Wednesday, April 8, 2009

The Natural History Museum

Natural History Museum in Bucharest was founded in 1834. It had different locations before the present one: in the University building, in the Academy Palace and more.
The edifice in the Victory Square that shelters the museum now was built starting at the beginning of the 20th century. The frontispice was designed by the arhitect Grigore Cerchez. It was opened on May 24th 1908, in the presence of king Carol the 1st , queen Maria and prince Ferdinand. On this occasion, only 16 of the rooms were opened for the public, the 11 remaining were added in 1914.
The name and the history of this museum are undoubtedly connected to Grigore Antipa’s personality, its manager for 51 years, starting in 1893. He was the one to give the museum a structure, created the collections, isisted to the governmen to build an edifice suited for the capital’s Natural History Museum. On the museum’s 1ooth anniversary and by the time Antipa had been managing it for 40 years already, its name was changed into „Grigore Antipa Museum”.
During the 40’s, the museum had a lot to suffer. The cause was the earthquake in 1940 and also the Second World War bombings, but it was entirely renovated and reopened in 1949 and added two more wings in 1957. The big earthquake in 1977 also damaged the building, that needed serious reparations.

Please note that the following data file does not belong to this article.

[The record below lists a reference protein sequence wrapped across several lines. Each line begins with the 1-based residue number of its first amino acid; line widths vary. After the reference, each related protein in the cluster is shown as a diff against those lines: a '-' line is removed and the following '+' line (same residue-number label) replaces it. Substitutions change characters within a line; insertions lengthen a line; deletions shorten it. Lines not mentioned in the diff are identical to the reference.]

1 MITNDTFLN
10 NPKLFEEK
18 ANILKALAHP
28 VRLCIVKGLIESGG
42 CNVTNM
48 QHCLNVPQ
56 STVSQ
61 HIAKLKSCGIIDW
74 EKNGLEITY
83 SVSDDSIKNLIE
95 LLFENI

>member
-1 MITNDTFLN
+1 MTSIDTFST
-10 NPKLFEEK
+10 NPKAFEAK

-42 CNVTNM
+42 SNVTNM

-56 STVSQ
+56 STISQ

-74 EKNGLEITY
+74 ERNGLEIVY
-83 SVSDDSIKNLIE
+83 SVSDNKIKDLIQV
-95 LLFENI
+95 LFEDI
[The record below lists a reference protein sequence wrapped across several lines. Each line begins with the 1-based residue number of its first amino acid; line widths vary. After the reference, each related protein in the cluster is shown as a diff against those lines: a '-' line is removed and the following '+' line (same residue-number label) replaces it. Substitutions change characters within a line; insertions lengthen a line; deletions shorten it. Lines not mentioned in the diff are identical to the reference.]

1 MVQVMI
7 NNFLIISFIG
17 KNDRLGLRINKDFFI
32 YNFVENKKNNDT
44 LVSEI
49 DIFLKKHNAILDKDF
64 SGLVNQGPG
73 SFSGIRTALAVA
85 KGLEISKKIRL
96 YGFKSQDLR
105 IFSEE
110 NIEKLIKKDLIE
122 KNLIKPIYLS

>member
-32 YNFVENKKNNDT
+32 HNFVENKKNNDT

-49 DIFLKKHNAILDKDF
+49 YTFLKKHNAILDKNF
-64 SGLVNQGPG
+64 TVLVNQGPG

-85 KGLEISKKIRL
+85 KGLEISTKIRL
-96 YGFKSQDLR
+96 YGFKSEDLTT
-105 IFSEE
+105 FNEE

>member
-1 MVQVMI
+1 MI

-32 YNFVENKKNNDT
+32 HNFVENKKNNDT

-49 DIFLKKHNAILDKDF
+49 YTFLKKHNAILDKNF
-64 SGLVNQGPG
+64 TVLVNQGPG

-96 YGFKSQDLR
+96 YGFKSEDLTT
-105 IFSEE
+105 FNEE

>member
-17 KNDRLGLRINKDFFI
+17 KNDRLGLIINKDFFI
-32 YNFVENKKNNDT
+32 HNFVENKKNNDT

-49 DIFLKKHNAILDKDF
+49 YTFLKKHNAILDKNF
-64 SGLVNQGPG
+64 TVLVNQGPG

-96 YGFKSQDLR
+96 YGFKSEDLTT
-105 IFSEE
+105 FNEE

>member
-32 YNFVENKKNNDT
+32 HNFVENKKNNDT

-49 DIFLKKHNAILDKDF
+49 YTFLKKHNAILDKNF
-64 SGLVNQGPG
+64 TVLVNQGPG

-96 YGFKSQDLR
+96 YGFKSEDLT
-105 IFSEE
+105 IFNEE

The first perception one has entering the museum is the one of a frozen Zoo. The stuffed animals are placed in their habitat and you almost expect them to move behind the protecting glass. One of the main attractions is the squeleton of a Deinotherium gigantissimum, a few millon years old. It was discovered in Moldavia and, although it crushed during the 1977 earthquake, it was successfully restored.
Due to its impressive number of exhibits, the museum takes its visitors to a stroll in time and around the world. The diversity takes your breath away: from shells to birds, from snakes to fish, from meteors to fluorescent rocks, from man’s ancestors to monkeys, from reproductions to well-preserved squeletons.
The exhibits are not very well displayed and the explanations are a bit long and complicated, but the most appreciated one, especially by children, is the reproduction of a cave.
It’s a place worth visiting, both for learning new things and for having fun.

Pictures: Metropotam, Onlinegallery

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